Senators say commercial is causing hundreds of Missouri residents to call and email
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Senators say commercial is causing hundreds of Missouri residents to call and email

Date: March 31, 2009
By: Emily Coleman
State Capitol Bureau
Links: SCS SB 228

JEFFERSON CITY - Columbia Sen. Kurt Schaefer has rewritten a bill that would allow AmerenUE to raise its electric rates to cover financing costs of building a second nuclear power plant in Callaway County before the plant is complete.

The Senate Commerce Committee passed the bill with a 6-4 vote Tuesday.

The original bill, sponsored by Sen. Delbert Scott, R-Lowry City, faced criticism from consumer advocates as being "a utility wish list."

Schaefer, a freshman Republican senator, said the substitute should solve some of the lack of consumer protection problems. The new language would require Ameren to repay consumers what they put into the plant plus interest if the permit or the power plant itself is sold.

"You have some people who are simply opposed to nuclear power. You have some people very legitimately ... opposed to some of the unfairness to consumers in the original bill," Schaefer said. "I think that's been addressed now, and I think when people see that consumers have ample protection, that maybe they'll change their opinions on that."

While many senators have said that a nuclear power plant might be the way to generate new base-load energy, some expressed concern over the bill's scope, including changes to the process the Public Service Commission uses when deciding whether to approve rate increases.

The four senators who voted against the motion cited a number of reasons. Sen. Joan Bray, D-St. Louis County, said she didn't see any substantial differences between the original draft and Schaefer's rewrite. Sen. Luann Ridgeway, R-Smithville, said she is concerned about the effect of rate increases on industrial electricity consumers.

Some senators were also frustrated with the path the bill has taken.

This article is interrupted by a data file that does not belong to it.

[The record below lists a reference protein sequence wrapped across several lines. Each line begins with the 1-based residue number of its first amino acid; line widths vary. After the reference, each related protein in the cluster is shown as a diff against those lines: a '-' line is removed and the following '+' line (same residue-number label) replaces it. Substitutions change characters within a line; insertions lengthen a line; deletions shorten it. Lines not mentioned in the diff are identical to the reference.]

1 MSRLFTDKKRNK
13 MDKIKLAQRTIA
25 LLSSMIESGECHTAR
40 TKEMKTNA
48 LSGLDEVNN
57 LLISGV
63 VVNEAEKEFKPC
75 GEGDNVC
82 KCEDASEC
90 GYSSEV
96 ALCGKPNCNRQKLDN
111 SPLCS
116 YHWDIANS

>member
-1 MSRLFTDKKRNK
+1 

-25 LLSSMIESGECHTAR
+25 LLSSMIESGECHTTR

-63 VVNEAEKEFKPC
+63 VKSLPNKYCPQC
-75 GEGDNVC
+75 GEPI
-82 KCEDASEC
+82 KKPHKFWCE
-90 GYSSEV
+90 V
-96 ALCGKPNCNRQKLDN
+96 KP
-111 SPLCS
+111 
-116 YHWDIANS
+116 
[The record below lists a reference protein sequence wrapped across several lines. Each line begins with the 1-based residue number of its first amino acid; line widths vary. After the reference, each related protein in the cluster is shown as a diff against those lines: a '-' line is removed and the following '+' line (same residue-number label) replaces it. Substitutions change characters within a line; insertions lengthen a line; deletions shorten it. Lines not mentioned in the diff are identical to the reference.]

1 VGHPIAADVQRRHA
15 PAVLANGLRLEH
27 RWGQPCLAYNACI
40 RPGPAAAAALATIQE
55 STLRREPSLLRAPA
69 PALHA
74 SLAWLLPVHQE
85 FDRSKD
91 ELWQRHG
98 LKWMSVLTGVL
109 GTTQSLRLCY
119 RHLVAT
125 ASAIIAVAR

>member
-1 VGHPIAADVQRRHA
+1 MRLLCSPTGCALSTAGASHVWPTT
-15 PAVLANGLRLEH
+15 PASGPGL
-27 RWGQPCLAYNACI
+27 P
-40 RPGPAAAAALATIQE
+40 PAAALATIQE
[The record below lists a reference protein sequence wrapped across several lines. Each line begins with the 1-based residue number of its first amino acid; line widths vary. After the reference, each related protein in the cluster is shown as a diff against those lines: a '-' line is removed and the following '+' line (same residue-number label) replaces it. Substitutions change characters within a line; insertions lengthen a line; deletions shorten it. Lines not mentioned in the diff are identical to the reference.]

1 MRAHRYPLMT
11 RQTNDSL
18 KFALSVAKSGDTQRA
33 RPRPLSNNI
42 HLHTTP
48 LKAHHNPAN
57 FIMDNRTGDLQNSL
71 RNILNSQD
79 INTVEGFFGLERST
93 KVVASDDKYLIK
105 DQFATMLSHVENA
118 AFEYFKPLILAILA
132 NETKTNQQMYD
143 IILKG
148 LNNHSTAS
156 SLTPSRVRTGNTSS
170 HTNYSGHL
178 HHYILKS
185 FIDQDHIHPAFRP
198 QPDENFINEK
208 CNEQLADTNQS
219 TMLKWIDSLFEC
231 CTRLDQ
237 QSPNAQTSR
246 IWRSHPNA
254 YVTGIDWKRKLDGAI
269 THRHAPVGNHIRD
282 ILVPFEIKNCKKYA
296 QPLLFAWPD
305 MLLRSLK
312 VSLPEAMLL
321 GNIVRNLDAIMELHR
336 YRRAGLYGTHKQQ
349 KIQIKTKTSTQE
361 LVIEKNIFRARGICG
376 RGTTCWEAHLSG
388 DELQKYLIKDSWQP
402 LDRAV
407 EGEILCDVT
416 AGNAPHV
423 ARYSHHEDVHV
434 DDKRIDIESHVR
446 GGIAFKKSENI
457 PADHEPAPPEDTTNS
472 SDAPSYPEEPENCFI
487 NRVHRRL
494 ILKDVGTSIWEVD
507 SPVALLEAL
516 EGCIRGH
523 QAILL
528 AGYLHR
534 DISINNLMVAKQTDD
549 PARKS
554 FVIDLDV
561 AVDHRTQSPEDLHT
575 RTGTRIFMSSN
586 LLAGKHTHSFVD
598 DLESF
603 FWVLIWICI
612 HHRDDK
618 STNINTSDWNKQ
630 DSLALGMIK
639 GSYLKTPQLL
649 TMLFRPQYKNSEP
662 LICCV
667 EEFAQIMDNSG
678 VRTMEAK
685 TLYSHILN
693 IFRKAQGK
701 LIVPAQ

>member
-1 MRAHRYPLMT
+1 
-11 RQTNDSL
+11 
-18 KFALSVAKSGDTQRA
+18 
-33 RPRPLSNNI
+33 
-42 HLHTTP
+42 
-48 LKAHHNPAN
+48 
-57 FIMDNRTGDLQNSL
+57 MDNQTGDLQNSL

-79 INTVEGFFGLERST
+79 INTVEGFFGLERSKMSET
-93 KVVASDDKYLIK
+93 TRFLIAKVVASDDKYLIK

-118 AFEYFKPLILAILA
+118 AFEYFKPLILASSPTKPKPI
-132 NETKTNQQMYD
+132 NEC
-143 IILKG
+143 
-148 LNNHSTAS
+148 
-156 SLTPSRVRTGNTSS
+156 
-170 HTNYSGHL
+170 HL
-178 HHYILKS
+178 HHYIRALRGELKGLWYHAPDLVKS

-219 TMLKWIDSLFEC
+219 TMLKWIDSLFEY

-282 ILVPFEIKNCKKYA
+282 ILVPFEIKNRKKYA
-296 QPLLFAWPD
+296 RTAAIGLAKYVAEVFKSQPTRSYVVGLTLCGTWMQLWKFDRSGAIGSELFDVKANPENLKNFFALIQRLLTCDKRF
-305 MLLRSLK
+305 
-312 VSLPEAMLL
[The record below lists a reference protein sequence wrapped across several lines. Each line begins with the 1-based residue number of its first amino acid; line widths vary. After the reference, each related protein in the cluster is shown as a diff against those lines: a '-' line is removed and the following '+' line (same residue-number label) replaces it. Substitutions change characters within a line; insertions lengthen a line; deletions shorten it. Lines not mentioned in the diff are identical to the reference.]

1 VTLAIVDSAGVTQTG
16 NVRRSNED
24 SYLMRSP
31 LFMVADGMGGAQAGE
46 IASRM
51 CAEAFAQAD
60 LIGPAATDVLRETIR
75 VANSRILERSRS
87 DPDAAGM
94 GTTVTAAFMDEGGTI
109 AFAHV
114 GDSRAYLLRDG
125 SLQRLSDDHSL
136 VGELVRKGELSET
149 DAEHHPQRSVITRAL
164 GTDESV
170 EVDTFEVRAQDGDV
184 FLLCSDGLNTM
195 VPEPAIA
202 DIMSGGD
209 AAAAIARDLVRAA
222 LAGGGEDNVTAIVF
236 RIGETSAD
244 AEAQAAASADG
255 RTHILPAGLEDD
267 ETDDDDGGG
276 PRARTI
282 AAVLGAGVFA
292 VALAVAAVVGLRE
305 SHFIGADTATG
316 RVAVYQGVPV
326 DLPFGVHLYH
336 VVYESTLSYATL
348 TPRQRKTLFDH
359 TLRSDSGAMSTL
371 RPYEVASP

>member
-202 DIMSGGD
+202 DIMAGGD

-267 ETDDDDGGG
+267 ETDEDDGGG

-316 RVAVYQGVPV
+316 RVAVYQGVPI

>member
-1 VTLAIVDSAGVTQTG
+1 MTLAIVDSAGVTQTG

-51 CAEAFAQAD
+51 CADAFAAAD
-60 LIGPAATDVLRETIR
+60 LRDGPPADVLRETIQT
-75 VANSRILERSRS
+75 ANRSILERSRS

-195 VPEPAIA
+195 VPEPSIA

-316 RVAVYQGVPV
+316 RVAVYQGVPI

"This whole thing has been a fiasco from day one," said Sen. John Griesheimer, R-Washington, who voted in favor of the bill. "Quite honestly, I think this has been handled wrong from the start. When they (Ameren) started talking to me last year, it was all about CWIP (construction work in progress). When the bill got filed, it had CWIP in it, but then it had all kinds of other stuff in it. Well, then the barrage started, and then the press started. And now we've got all these damn phone calls -- and that's what I'm going to say -- damn phone calls and e-mails that just infuriate me to no end. ...And it's all the lies and the distortion and all."

Committee chair Sen. Brad Lager, R-Maryville, said he had an agreement with Ameren and some of the bills' opponents that neither side would produce commercials until the committee had made a decision concerning the bill. The Fair Electricity Rates Action Fund released a commercial saying the bill would allow Ameren to raise rates 40 percent.

"About four weeks ago, Senator Schaefer and I found out they were getting ready to launch these media attacks against each other, against us, etc. We asked them to not do that, to give this committee time to work through the process," Lager said. "Ameren kept their word and kept their side of the deal. The other group didn't."

Members of the Fair Electricity Rates Action Fund include AARP and Noranda Aluminum. AARP Missouri advocacy director Norma Collins said AARP was not part of the verbal agreement between Lager, Ameren and industrial consumers.

Many senators, including Schaefer, say they have received hundreds of calls and e-mails on this issue.

"You've got groups telling elderly citizens in Columbia that this is going to cause their rates to increase," Schaefer said. "So, for example, I've gotten hundreds of phone calls and e-mails from residents in Columbia saying, 'This is going to cause my rates to go up' when that's factually inaccurate. This won't affect their rates at all because they have City of Columbia electricity; they don't have Ameren (electricity)."

Schaefer said that though the bill substitute isn't perfect, it gives the Senate a starting point for debate. The bill will next move to the Senate Rules Committee and then onto the Senate floor. The House version moved out of committee March 3 without being rewritten.

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